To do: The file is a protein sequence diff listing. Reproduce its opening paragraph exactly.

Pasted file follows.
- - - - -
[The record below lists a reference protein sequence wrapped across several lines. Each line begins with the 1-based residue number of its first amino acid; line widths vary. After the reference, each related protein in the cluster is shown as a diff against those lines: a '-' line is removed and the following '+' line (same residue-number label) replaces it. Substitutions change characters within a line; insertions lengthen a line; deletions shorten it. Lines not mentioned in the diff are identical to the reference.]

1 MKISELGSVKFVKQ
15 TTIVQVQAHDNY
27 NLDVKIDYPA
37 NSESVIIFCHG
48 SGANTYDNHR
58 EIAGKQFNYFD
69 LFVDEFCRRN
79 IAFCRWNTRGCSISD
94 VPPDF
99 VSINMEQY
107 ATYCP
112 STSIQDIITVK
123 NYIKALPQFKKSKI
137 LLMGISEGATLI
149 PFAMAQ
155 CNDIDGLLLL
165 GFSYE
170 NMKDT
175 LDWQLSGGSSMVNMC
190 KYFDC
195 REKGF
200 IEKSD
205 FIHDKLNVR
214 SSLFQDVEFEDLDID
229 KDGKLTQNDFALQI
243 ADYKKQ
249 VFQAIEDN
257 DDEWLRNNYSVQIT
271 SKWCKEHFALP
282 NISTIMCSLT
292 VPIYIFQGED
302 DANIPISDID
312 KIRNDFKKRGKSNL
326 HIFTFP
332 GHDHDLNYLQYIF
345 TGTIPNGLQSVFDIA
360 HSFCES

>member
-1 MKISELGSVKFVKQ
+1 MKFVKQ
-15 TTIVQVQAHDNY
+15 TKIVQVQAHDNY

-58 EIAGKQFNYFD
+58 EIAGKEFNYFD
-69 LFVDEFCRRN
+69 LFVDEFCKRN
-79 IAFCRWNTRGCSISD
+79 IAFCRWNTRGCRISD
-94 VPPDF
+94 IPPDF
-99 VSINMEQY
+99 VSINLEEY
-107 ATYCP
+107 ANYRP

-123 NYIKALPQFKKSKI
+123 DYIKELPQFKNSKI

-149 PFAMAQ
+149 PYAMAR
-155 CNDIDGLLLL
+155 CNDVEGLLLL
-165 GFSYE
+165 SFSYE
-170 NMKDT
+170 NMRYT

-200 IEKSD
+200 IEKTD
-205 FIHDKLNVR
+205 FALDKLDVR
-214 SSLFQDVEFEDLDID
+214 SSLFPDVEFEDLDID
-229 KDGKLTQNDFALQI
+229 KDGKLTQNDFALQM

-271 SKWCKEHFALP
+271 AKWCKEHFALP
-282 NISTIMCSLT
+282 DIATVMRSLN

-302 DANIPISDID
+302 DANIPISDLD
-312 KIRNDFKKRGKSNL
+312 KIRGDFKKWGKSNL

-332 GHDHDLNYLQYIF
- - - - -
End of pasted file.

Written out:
[The record below lists a reference protein sequence wrapped across several lines. Each line begins with the 1-based residue number of its first amino acid; line widths vary. After the reference, each related protein in the cluster is shown as a diff against those lines: a '-' line is removed and the following '+' line (same residue-number label) replaces it. Substitutions change characters within a line; insertions lengthen a line; deletions shorten it. Lines not mentioned in the diff are identical to the reference.]